Kit and equipment for Cambrian Patrol. Credit: Georgina Coupe, BFBS
Army

What Do Soldiers Carry On Cambrian Patrol?

Could you carry all this kit for almost 60kms, for about 48 hours?

Kit and equipment for Cambrian Patrol. Credit: Georgina Coupe, BFBS

Ever wondered what equipment a soldier carries on Exercise Cambrian Patrol?

It's no secret that soldiers have to carry a lot of kit and equipment when they deploy on Cambrian Patrol (a minimum of 50lbs and in many cases much more) but what exactly is it they need to take and why? 

SA80 (A2) is used by British military personnel and during Cambrian Patrol, a blank firing attachment and sling will be used. Credit: Georgina Coupe, BFBS
SA80 (A2) is used by British military personnel and during Cambrian Patrol, a blank firing attachment and sling will be used. Credit: Georgina Coupe, BFBS

Weapons and Uniform

British soldiers use the SA80 rifle (approximately 5kgs) and will carry four full magazines each holding 30 rounds of ammunition, and smoke grenades.

As well as their standard uniform (boots, trousers, shirt and smock) they will carry or wear (depending on the tactical situation) combat helmets (4kgs) and webbing (Personal Load Carrying Equipment) consisting of yoke, harness and pouches.

All members of the section communicate through a Personal Role Radio (PRR). Credit: Georgina Coupe, BFBS
All members of the section communicate through a Personal Role Radio (PRR). Credit: Georgina Coupe, BFBS

Essential Equipment

Equipment including weapons, ammunition, head torch and spare battery, water, food, lighter, notebook and pen, multi-tools, emergency medical equipment, hearing protection, cylumes, a map and compass, will all be carried in webbing or on the person in case they are separated from their larger bags.

One of the most important things for individuals to ensure is that all their kit is waterproofed correctly, particularly before the water crossing.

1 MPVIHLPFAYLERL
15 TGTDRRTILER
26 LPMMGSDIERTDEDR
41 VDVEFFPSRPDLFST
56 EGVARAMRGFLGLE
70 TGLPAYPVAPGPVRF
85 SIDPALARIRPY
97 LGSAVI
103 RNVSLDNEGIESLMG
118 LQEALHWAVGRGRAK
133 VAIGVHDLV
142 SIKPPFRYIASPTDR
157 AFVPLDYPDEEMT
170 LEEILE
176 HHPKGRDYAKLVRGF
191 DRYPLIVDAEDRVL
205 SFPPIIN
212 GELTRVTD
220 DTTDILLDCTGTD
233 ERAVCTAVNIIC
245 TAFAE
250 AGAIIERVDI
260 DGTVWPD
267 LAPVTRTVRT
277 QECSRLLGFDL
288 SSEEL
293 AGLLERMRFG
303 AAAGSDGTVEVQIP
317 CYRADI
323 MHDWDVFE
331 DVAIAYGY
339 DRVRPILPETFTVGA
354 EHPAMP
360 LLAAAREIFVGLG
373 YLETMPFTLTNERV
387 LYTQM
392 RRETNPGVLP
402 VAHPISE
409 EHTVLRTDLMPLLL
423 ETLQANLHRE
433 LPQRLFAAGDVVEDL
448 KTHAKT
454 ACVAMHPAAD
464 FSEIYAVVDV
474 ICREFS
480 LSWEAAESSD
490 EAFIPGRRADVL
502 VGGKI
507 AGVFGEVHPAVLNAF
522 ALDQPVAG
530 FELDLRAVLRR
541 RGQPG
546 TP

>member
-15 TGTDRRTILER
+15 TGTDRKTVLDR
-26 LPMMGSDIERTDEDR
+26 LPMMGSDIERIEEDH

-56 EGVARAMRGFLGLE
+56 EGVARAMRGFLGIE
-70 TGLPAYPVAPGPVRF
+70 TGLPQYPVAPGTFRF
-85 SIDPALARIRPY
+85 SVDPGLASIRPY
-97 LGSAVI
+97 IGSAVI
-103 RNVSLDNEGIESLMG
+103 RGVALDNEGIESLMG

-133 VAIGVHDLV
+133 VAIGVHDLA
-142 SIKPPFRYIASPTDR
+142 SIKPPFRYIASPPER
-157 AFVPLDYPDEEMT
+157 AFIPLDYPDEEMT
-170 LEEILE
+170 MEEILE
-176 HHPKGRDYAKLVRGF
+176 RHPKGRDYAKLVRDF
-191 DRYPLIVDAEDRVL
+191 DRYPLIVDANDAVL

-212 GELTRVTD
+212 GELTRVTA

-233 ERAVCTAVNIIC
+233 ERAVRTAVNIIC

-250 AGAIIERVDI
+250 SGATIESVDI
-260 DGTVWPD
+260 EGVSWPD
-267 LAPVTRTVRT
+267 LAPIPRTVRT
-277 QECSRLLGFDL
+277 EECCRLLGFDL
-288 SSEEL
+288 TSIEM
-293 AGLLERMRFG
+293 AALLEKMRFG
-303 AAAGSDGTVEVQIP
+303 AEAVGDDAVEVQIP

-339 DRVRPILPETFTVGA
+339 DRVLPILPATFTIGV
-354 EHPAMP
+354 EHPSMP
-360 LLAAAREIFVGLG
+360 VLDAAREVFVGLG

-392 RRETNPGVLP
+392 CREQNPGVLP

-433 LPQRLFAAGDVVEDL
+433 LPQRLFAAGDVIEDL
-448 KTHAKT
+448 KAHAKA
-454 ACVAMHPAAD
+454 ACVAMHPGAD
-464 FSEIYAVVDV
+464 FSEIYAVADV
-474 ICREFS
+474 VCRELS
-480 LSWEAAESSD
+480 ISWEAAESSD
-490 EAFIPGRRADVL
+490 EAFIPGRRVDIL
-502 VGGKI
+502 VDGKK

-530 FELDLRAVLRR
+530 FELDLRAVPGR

Nuclear, Biological and Chemical (NBC) protective equipment. Credit: Georgina Coupe, BFBS
CBRN (chemical, biological, radiological, nucleur) protective equipment. Credit: Georgina Coupe, BFBS

A Bergen (rucksack) contains a large portion of the bulkier items and a smaller bag (day-sack) is also carried and can be attached to this.

Warm clothing (gloves, hats, scarves, socks) sleeping bag, roll mat, beret and desert hat, spare uniform,/footwear for the river crossing, a basher, bungees and para chord (tarpaulin sheet and ways of securing it to make a shelter), sand bag (to collect items) and CBRN (chemical, biological, radiological, nucleur) protective mask and clothing should by carried by all individuals.

Map, waterproof notebook and medical procedure information are carried by members of the patrol. Credit: Georgina Coupe, BFBS
Map, waterproof notebook and medical procedure information are carried by members of the patrol. Credit: Georgina Coupe, BFBS

Personal Equipment

All members of the section will carry enough rations to last 48 hours and a minimum of two litres of water.

Many will carry water purifying equipment so they can drink water out of streams rather than carry the weight of extra litres of water.

Cylumes, medical kit, cam-cream, para chord, torch, ear protection. Credit: Georgina Coupe, BFBS
Cylumes, medical kit, cam-cream, para chord, torch, ear protection. Credit: Georgina Coupe, BFBS

Weapon-cleaning kit, wash kits and other personal items (wet wipes, toothbrush, talcum powder etc) are also carried but content and where they store it varies from person to person.

Some patrols will cut down on weight by having a couple of portable gas cookers between them rather than everyone having their own.

Radio Operators will carry a 4kg Bowman radio and spare batteries distributed through the team. Credit: Georgina Coupe, BFBS
Radio Operators will carry a 4kg Bowman radio and spare batteries distributed through the team. Credit: Georgina Coupe, BFBS

Specialist Equipment

The Rad Op (Radio Operator) will carry a Bowman radio which weighs approximately 4kgs with spare batteries distributed between the rest of the patrol members. Although all members members of the team carry personal radios (PRRs) the Rad Op is able to communicate with HQ and access more channels.

Section Commanders and 2IC (Second in Command) will carry model-making kit (for operation planning), binos (binoculars) and Tams (Tactical Aide Memoir).

 

A day-sack (rucksack) is the medium size bag that can be attached to the larger bergan and often contains a CamelBak water carrier. Credit: Georgina Coupe, BFBS
A day-sack (rucksack) is the medium size bag that can be attached to the larger bergan and often contains a CamelBak water carrier. Credit: Georgina Coupe, BFBS

All members will carry their own emergency first-aid kits but a designated medic will carry a stretcher and extra equipment such as FFDs (First Field Dressings) and tourniquets. At least one patrol member will carry a spade or a digging tool.